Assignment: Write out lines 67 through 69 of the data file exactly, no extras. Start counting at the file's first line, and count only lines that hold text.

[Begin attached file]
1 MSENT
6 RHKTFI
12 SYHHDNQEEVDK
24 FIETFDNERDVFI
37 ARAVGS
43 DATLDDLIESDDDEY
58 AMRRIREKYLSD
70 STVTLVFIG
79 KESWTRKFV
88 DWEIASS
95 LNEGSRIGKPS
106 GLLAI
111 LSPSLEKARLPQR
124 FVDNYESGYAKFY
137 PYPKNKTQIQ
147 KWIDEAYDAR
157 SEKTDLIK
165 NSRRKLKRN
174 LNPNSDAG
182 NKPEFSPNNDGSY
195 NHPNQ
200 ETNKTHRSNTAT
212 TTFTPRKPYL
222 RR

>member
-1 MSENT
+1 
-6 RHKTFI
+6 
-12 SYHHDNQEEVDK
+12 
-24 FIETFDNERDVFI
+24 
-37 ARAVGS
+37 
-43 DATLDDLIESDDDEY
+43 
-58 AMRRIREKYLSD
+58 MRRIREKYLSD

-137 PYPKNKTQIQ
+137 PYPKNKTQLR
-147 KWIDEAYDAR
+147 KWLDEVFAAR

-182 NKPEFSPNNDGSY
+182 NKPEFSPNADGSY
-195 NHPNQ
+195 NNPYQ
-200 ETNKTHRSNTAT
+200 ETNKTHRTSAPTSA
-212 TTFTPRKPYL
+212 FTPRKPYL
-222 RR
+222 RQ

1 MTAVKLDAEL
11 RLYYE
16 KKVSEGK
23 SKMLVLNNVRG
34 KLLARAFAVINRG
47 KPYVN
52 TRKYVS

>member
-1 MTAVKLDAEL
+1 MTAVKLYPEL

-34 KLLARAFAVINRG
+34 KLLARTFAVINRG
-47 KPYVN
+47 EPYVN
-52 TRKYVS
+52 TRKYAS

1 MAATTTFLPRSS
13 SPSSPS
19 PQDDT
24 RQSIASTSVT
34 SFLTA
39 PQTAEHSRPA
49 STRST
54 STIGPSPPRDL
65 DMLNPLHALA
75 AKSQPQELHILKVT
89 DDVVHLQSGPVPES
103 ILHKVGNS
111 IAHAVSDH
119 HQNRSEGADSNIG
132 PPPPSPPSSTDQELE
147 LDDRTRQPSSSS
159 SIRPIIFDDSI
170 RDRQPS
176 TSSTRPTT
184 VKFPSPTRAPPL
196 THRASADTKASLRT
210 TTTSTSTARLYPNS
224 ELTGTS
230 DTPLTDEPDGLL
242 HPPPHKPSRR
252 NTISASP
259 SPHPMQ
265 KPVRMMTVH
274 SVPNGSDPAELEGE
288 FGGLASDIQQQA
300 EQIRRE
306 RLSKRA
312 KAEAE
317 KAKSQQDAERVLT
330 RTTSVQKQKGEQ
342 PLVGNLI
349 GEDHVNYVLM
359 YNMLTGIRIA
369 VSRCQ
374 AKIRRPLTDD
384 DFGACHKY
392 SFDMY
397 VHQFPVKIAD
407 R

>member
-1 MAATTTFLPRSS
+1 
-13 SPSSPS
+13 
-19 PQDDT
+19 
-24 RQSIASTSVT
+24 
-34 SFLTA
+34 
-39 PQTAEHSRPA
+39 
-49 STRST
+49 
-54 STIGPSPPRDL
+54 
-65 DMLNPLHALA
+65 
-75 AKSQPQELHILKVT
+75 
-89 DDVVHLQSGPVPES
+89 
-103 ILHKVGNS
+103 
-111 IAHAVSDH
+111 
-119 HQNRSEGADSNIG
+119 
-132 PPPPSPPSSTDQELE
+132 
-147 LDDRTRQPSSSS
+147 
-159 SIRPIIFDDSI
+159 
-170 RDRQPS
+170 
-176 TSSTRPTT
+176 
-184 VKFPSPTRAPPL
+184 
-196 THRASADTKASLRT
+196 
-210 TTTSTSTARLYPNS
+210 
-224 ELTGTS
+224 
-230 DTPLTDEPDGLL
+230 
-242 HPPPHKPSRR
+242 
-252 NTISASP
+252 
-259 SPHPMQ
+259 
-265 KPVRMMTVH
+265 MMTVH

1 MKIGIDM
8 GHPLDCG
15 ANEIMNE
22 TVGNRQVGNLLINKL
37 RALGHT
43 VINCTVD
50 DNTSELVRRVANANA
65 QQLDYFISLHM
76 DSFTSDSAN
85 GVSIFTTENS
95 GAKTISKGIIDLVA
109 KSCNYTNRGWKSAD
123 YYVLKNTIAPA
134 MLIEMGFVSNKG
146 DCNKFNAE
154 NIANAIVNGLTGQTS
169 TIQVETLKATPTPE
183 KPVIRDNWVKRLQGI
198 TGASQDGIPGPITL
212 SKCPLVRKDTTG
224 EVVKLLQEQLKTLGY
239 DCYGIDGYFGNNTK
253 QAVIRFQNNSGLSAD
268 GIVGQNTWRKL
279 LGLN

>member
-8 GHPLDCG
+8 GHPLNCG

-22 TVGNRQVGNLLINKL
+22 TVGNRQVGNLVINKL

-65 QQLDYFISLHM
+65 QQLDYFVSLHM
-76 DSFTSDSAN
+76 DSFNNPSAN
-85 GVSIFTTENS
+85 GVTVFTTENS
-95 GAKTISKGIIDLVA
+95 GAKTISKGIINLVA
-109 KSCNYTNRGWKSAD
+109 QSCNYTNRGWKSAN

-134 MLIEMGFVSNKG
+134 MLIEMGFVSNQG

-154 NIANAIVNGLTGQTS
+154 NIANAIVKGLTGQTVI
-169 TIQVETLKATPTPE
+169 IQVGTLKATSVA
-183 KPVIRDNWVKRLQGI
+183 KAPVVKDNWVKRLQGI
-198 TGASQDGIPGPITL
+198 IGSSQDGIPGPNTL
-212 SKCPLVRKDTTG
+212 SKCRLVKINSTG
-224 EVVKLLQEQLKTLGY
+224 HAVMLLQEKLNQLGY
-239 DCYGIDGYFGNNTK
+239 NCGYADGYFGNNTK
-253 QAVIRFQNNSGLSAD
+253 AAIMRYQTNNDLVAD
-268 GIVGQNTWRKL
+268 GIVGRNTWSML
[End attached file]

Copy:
+47 EPYVN
-52 TRKYVS
+52 TRKYAS